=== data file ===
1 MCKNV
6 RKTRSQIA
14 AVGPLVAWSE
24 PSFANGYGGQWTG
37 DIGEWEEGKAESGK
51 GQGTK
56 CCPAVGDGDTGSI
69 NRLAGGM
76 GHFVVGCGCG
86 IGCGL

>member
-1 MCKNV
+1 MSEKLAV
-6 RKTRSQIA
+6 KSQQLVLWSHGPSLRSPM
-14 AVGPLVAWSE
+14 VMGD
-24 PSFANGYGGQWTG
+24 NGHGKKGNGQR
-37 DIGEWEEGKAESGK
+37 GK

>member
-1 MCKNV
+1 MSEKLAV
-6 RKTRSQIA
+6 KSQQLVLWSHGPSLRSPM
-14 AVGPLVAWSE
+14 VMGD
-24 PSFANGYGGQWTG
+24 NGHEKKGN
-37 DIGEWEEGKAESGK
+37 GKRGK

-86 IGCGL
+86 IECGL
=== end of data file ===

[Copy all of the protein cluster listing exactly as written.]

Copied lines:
1 MCKNV
6 RKTRSQIA
14 AVGPLVAWSE
24 PSFANGYGGQWTG
37 DIGEWEEGKAESGK
51 GQGTK
56 CCPAVGDGDTGSI
69 NRLAGGM
76 GHFVVGCGCG
86 IGCGL

>member
-1 MCKNV
+1 MSEKLAV
-6 RKTRSQIA
+6 KSQQLVLWSHGPSLRSPM
-14 AVGPLVAWSE
+14 VMGD
-24 PSFANGYGGQWTG
+24 NGHGKKGNGQR
-37 DIGEWEEGKAESGK
+37 GK

>member
-1 MCKNV
+1 MSEKLAV
-6 RKTRSQIA
+6 KSQQLVLWSHGPSLRSPM
-14 AVGPLVAWSE
+14 VMGD
-24 PSFANGYGGQWTG
+24 NGHEKKGN
-37 DIGEWEEGKAESGK
+37 GKRGK

-86 IGCGL
+86 IECGL